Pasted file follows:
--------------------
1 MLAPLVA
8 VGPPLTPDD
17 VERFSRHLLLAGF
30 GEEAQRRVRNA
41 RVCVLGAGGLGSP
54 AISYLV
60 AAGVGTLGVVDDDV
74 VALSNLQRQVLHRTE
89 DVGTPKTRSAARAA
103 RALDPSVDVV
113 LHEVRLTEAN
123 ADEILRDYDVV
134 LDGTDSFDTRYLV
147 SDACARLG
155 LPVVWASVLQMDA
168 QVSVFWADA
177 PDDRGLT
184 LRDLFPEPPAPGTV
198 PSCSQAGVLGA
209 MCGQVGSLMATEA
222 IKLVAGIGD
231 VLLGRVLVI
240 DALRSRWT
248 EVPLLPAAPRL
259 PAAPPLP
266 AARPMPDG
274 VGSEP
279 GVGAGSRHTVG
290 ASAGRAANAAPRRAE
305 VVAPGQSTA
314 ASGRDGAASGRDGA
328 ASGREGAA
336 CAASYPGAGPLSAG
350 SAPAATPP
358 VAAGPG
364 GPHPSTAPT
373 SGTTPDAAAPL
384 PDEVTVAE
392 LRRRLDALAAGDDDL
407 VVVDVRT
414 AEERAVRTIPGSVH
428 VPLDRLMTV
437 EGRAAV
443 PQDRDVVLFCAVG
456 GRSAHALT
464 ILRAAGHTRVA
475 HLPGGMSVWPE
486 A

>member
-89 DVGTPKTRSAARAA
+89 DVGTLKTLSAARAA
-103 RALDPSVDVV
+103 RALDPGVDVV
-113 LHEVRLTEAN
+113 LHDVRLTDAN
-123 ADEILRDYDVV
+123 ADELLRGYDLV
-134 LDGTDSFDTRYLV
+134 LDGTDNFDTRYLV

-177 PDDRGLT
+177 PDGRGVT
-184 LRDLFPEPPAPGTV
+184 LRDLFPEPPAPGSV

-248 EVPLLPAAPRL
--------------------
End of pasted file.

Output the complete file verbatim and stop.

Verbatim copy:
1 MLAPLVA
8 VGPPLTPDD
17 VERFSRHLLLAGF
30 GEEAQRRVRNA
41 RVCVLGAGGLGSP
54 AISYLV
60 AAGVGTLGVVDDDV
74 VALSNLQRQVLHRTE
89 DVGTPKTRSAARAA
103 RALDPSVDVV
113 LHEVRLTEAN
123 ADEILRDYDVV
134 LDGTDSFDTRYLV
147 SDACARLG
155 LPVVWASVLQMDA
168 QVSVFWADA
177 PDDRGLT
184 LRDLFPEPPAPGTV
198 PSCSQAGVLGA
209 MCGQVGSLMATEA
222 IKLVAGIGD
231 VLLGRVLVI
240 DALRSRWT
248 EVPLLPAAPRL
259 PAAPPLP
266 AARPMPDG
274 VGSEP
279 GVGAGSRHTVG
290 ASAGRAANAAPRRAE
305 VVAPGQSTA
314 ASGRDGAASGRDGA
328 ASGREGAA
336 CAASYPGAGPLSAG
350 SAPAATPP
358 VAAGPG
364 GPHPSTAPT
373 SGTTPDAAAPL
384 PDEVTVAE
392 LRRRLDALAAGDDDL
407 VVVDVRT
414 AEERAVRTIPGSVH
428 VPLDRLMTV
437 EGRAAV
443 PQDRDVVLFCAVG
456 GRSAHALT
464 ILRAAGHTRVA
475 HLPGGMSVWPE
486 A

>member
-89 DVGTPKTRSAARAA
+89 DVGTLKTLSAARAA
-103 RALDPSVDVV
+103 RALDPGVDVV
-113 LHEVRLTEAN
+113 LHDVRLTDAN
-123 ADEILRDYDVV
+123 ADELLRGYDLV
-134 LDGTDSFDTRYLV
+134 LDGTDNFDTRYLV

-177 PDDRGLT
+177 PDGRGVT
-184 LRDLFPEPPAPGTV
+184 LRDLFPEPPAPGSV

-248 EVPLLPAAPRL